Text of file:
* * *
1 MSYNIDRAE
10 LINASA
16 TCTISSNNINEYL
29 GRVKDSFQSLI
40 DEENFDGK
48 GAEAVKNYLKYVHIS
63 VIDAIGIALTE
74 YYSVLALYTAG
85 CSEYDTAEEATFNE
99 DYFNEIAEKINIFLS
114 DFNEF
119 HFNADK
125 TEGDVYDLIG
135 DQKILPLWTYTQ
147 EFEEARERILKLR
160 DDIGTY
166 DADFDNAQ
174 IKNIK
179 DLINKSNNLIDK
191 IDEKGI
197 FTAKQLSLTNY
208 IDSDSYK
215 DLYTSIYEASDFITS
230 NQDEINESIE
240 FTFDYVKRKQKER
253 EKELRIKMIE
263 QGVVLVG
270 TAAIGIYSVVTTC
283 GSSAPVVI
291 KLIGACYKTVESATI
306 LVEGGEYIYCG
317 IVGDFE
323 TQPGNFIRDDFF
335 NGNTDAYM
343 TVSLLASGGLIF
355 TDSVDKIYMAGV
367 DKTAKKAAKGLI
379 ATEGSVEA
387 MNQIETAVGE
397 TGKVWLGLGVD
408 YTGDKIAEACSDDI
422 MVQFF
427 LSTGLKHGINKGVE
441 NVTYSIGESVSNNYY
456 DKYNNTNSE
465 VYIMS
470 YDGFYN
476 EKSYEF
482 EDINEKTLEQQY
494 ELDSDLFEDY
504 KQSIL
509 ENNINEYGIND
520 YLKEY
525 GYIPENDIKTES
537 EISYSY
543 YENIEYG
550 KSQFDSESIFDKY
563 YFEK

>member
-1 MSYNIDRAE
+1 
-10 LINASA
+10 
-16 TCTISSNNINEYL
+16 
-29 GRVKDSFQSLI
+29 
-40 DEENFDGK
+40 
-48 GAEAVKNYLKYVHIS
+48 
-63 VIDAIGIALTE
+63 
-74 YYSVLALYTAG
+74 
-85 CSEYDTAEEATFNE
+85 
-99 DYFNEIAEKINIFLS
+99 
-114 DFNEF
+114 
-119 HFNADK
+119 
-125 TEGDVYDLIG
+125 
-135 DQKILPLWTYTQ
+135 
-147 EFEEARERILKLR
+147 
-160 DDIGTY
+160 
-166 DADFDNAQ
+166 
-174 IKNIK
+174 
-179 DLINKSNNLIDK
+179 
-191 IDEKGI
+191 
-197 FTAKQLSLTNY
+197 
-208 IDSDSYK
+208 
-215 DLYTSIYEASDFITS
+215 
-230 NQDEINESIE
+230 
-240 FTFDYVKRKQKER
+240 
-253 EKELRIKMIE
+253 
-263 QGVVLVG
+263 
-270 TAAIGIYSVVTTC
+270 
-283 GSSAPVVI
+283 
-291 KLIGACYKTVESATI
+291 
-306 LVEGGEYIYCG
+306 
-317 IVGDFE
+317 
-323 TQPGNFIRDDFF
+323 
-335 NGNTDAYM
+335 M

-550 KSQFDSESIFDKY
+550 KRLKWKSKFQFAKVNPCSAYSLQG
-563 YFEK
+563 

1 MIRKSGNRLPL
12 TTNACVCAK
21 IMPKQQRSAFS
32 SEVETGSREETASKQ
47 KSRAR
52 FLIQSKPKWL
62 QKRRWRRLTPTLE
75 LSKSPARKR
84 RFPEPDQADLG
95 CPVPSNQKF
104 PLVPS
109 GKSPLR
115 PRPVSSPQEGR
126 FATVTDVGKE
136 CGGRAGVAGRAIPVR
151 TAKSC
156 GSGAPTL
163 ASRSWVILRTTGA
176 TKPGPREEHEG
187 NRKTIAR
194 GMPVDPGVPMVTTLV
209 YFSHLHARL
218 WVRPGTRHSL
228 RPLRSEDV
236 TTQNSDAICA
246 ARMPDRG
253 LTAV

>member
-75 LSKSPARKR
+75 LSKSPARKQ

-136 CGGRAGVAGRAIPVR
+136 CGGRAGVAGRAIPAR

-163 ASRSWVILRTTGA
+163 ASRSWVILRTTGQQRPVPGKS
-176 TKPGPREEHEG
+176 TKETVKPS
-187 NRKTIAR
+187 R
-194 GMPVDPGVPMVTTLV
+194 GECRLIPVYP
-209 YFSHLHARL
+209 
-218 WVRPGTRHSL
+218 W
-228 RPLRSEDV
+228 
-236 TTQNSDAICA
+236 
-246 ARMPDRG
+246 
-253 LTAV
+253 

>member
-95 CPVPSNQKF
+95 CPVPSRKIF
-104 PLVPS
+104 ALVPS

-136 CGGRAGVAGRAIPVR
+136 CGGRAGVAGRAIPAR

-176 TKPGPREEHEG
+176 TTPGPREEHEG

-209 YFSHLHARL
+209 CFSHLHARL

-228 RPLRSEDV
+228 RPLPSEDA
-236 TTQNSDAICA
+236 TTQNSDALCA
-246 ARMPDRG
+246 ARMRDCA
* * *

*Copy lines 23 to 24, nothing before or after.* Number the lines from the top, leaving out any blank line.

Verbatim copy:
215 DLYTSIYEASDFITS
230 NQDEINESIE